Desirable Daily Fat Intake  (based on 20-30% fat from total calories)    
Daily total calories Calories from fat

(20-30% cals)

Daily total fat grams (20-30% cals) Daily saturated fat grams (10% of cals)
1200 cals 240-360 cals 27-40g 13g
1500 cals 300-450 cals 33-50g 17g
1800 cals 360-540 cals 40-60g 20g
2000 cals 400-600 cals 44-67g 22g
2200 cals 440-660 cals 49-73g 25g
2500 cals 500-750 cals 56-83g 28g
2800 cals 560-840 cals 62-93g 31g
3000 cals 600-900 cals 67-100g 33g
3500 cals 700-1050 cals 78-117g 39g
4000 cals 800-1200 cals 89-133g 45g

Note: At lower calorie levels, the percent of fat calories should decrease to allow for protein calories (which have nutritional priority).

Figuring fat into your diet

It’s all very well to understand the dos and don’ts of fat consumption, but when it comes to actually implementing good “fat” practices in your diet, the numbers and percentages and grams can get kind of confusing. But it doesn’t have to be difficult – just follow these steps:

  • The first rule is “moderate, don’t eliminate.” Some fat is essential to your diet, so don’t cut it out completely.
  • Work out exactly how much fat you should be getting by using the table above. For example, if your daily calorie intake is 1800 calories, 360-540 of those calories (20-30 percent) should be from fat. This equates to 40-60 grams of fat.
  • Before you eat something, read the nutritional label, or consult your Pocket Calorie, Fat and Carbohydrate Counter to see how many grams of fat are in that food. Deduct those grams from your recommended daily intake. For example, if you are on 1800 calories a day and you eat a tub of strawberry yoghurt (6g fat) then you can eat another 34-54 grams of fat during the rest of the day.223 223 3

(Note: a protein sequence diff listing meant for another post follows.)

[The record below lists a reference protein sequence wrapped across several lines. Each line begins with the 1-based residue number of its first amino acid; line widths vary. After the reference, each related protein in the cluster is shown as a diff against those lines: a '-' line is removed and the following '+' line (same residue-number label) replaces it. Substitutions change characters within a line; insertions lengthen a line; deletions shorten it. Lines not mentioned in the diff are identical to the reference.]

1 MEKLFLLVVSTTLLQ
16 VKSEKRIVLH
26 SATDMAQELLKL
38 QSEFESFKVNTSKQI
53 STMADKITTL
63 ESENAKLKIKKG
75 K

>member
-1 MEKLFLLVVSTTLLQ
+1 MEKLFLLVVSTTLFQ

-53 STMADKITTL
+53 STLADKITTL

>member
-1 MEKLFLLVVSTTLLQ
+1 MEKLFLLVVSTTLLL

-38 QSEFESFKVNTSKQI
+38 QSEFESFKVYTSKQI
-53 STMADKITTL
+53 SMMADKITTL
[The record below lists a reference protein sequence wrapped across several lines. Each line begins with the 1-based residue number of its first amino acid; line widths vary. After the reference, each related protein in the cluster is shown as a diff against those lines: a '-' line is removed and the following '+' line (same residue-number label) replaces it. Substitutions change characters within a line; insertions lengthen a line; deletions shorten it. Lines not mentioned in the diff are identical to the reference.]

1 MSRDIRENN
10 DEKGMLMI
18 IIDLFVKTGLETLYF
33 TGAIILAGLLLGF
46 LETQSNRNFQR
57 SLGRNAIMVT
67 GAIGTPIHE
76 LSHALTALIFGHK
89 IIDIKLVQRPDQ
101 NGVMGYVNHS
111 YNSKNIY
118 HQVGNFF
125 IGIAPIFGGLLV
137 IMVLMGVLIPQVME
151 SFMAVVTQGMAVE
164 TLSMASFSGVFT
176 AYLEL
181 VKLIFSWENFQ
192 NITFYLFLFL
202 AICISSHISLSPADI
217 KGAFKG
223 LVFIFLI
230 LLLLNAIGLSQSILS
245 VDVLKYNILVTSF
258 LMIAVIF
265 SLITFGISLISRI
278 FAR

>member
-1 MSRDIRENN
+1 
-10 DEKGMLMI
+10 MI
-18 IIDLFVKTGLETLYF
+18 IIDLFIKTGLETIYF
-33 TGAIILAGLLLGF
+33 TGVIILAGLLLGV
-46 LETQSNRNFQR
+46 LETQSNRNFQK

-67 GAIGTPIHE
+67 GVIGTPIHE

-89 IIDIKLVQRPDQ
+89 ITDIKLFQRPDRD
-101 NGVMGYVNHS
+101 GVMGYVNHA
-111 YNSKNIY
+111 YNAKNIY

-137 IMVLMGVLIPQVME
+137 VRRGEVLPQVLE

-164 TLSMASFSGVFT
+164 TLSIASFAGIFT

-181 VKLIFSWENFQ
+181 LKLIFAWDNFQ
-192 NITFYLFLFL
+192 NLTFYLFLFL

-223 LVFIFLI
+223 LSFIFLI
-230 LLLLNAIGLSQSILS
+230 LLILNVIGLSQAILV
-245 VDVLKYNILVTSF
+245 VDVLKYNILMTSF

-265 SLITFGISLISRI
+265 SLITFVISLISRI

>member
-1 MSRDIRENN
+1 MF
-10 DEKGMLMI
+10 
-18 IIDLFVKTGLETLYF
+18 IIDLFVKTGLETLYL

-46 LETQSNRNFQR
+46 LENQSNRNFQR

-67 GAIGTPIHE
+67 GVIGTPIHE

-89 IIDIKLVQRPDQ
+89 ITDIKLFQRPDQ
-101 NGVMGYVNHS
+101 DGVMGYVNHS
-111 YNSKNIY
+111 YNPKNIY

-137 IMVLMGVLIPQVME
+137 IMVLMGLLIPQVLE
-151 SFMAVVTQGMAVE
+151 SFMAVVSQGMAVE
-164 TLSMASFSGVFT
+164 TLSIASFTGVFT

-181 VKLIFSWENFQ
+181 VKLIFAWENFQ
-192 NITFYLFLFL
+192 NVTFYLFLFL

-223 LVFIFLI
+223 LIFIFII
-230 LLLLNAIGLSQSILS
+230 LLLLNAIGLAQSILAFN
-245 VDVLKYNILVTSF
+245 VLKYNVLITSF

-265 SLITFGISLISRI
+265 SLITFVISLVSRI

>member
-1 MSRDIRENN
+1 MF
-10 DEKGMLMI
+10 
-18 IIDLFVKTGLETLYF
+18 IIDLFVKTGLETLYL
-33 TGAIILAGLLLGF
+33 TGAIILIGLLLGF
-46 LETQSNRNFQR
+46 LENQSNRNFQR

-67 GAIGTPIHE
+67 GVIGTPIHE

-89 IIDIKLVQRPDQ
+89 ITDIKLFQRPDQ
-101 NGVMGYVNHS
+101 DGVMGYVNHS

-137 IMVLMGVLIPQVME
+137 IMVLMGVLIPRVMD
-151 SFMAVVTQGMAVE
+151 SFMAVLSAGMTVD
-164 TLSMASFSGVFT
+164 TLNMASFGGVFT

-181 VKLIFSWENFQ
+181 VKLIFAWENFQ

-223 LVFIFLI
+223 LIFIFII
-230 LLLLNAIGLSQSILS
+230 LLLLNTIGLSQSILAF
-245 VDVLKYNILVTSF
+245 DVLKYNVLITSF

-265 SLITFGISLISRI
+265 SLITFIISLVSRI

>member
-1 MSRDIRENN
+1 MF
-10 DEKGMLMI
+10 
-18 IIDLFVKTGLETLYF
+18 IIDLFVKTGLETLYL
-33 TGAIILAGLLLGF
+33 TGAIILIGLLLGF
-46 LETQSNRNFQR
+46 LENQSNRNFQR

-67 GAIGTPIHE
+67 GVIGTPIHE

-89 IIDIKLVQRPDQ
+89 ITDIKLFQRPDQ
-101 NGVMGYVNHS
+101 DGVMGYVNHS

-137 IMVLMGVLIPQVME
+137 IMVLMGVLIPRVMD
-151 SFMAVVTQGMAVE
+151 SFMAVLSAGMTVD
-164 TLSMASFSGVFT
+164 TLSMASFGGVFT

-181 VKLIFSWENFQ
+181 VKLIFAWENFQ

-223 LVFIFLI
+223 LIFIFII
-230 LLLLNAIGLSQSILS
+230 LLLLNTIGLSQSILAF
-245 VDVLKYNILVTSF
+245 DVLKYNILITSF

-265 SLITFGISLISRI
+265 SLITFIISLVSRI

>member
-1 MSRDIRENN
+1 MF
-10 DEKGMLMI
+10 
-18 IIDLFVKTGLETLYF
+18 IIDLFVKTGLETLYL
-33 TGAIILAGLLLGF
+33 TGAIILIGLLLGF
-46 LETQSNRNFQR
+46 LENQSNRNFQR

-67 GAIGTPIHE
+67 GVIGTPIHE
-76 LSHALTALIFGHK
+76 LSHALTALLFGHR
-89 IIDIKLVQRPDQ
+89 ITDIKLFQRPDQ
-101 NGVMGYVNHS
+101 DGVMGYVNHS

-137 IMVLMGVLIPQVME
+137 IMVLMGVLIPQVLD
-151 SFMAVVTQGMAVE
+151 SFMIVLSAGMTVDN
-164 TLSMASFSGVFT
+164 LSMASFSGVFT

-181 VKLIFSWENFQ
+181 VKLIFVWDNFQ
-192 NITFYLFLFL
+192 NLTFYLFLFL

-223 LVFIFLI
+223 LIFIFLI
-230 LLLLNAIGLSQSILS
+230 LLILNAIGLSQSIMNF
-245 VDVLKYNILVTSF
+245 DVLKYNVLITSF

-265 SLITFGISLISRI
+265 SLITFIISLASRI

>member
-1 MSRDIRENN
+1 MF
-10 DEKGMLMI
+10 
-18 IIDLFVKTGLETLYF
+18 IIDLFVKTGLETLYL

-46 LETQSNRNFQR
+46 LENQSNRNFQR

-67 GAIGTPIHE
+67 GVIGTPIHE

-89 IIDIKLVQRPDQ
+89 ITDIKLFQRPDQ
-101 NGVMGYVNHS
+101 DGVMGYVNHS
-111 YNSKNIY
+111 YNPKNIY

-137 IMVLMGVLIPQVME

• One food can contain a variety of fats, so watching your fat intake means being aware of both the amount and the types of fat in what you eat. Get to know which foods have which fats, and make an effort to include more sources of omega-3 and less sources of saturated fat in your diet. Although trans fats may not yet be listed on all food labels, be aware that they are contained in most baked goods and fried foods.
  • Don’t forget to account for portion size when counting calories and fat grams!

Remember that 20-30 percent of calories from fat doesn’t equate to 20-30 percent in each individual food that you eat, but rather to your overall diet. Our normal diet is made up of foods that are either well above or below 30 percent.

Also remember that food doesn’t have to look or taste greasy to contain a lot of fat. It can be difficult to detect fat in some foods because the taste of fat is often hidden by other flavours and textures. For example, ice cream, mayonnaise, cheese, muesli bars, chocolate, and cake all have a high fat content, but the taste and feel of that fat is not as detectable as in a greasy burger or chips. Thus, a large amount of fat from these foods can be unwittingly consumed – and with it, excessive calories.

Calorie King
CalorieKing's mission is to provide the best information, tools and education to Australians to help them conquer their weight.

CalorieKing is the brainchild of Allan Borushek, registered dietitian, co-found here at food.com.au and author of "Allan Borushek's Pocket Calorie & Fat Counter", Australia's best-selling calorie counter for over 30 years.